7 Normal Body Changes That Occur With Ageing
From the day we are born, we start a journey through life that normally spans several decades. During this period, a lot of changes happen based on the stage of life you are on.
Many changes happen when we are newborns, toddlers, teenagers, young adults, middle-aged, and elderly. The truth is even though several people aren’t too excited about it, we are getting older each passing day.
So, we must be prepared to understand the physical changes that our bodies go through, depending on the stage of life we are in.
Just as we were taught about certain changes to expect in teenage, we must all know the changes that are normal in seniors and how to prepare for these changes.
Here are 7 different ways the body changes when it is ageing.
1. The skin becomes more wrinkled and less elastic
If you look at the skin of your grandparents or elderly relative, one thing you’ll observe is that their skin looks a lot more different than yours (if you’re young). The reason is that it is less elastic and more brittle. One reason is that your skin contains more collagen than theirs, hence more flexible. This same reason is why smokers are more prone to early wrinkling, as tobacco smoke is known to break down skin collagen.
Similarly, the noses and ears of seniors seem to be significantly larger than that of a young adult. The reason is gravity. Gravity pulls down the cartilages of the ear and nose, hence breaking down their collagen, making the nose and ear sag downwards and appear larger.
Their skin is also drier, due to decreased secretion by the oil glands found under the skin.
2. Hair becomes thinner and becomes ‘grey’
Everyone experience some form of hair loss, it is not exclusively seen in older adults. The lifespan of a hair strand is 2-7 years then it falls off. Hair is made in hair follicles and the melanin pigment in these follicles determine hair color.
In elderly people, the hair made by their follicles becomes thinner with time, also, the melanin content of these follicles becomes less, hence they grey hair color that is linked to aging.
There is also a decrease in hair growth, so it isn’t strange to see older people getting bald or have sparse hair.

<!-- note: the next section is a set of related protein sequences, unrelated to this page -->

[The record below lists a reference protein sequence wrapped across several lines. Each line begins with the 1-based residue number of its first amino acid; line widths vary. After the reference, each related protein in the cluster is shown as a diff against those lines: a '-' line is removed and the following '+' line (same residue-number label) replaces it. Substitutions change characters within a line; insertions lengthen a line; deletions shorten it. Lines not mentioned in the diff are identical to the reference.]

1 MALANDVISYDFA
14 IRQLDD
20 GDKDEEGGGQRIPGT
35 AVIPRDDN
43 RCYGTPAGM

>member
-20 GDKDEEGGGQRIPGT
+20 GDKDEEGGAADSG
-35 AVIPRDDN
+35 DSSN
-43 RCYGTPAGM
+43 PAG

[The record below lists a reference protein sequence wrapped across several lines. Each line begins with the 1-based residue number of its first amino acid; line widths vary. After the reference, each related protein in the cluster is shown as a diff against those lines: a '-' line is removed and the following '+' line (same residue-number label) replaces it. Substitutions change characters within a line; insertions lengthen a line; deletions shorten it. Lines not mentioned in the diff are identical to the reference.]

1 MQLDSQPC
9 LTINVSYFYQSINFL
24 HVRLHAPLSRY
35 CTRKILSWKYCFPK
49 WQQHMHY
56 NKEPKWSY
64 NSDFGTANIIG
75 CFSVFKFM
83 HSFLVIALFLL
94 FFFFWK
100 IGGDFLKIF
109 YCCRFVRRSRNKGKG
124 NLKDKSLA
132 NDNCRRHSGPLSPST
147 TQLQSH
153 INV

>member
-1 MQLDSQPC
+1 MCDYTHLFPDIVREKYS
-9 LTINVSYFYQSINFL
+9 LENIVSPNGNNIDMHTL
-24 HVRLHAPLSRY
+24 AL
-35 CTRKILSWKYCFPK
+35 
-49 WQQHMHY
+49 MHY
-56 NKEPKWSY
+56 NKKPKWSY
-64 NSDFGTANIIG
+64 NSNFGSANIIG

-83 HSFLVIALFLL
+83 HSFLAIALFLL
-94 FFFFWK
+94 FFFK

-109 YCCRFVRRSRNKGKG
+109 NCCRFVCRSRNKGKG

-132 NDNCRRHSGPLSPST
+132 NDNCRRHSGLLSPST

3. Vision declines
As you grow older, your vision may decline. Once a person gets older than 40, the lens becomes less flexible (called presbyopia), so it is a bit difficult to focus on objects, especially if they are placed too close to the eyes. This is why you would have noticed that elderly relatives often put their books a little bit far from their eyes to be able to read the words that are written.
Also, the muscles that control how wide the pupils are tend to get a bit weaker. What this means is that older people may need more ambient light to read things better. In the same vein, they could experience a glare and be a little dazzled if they are exposed to sudden bright light after coming out from a relatively dark environment.
Cataracts are also far more common in older people, although it is very treatable by eye surgery.
4. They lose some height
With age, the spaces between the spinal bones (occupied by intervertebral discs) become smaller, leading to a loss in height. Many people will lose 1-3 inches as they grow older due to this. Also, this decrease in joint space also can lead to a change in posture. It is very normal to notice that older people may not stand up straight, their spines may be bent a bit forward.
5. Decreased bone density
Seniors are more prone to fall-related fractures because their bones get to lose some mineral content with time. A mild form of this is called osteopenia while a more serious form of this is osteoporosis. One way to prevent this is by taking regular calcium and vitamin D supplements to preserve bone density and prevent osteoporosis.
Apart from taking medication, you can adjust the design of homes they live in to help them avoid falls. Examples are bathing chairs and stools. Also, if they are already confined to a wheelchair for some other reason, you can install a tub transfer bench to help them get into the bathtub without falling. You can check reviews of these pieces of home safety furniture here.
6. Hearing difficulties
In elderly people, hearing high-frequency sounds may become problematic. This is because of changes in the inner ear that lowers their hearing capacity. Normally, for you to hear sounds, your outer ear conducts sound to your ear canal, which then transmits it to the middle ear where your eardrum is. The signal is then passed to special sensory ear cells that then transmit it to your brain as audible sound. Prolonged exposure to loud noises (like headphones, factories or jet engines) can affect the ear cells and lead to a poorer hearing in old age.
7. The kidneys become smaller
As a person gets older, the kidneys lose some of their cells and become smaller in size. This makes them less efficient in clearing away toxins, medications, and other potentially harmful substances.
This is one reason why older people are usually advised to discuss any medication with their doctor before taking it. Some drugs are known to particularly damage kidney cells and should be avoided especially in old age.
This guest post was written by Dr. Charles-Davies, a medical doctor with 25 Doctors, where you can consult a doctor online.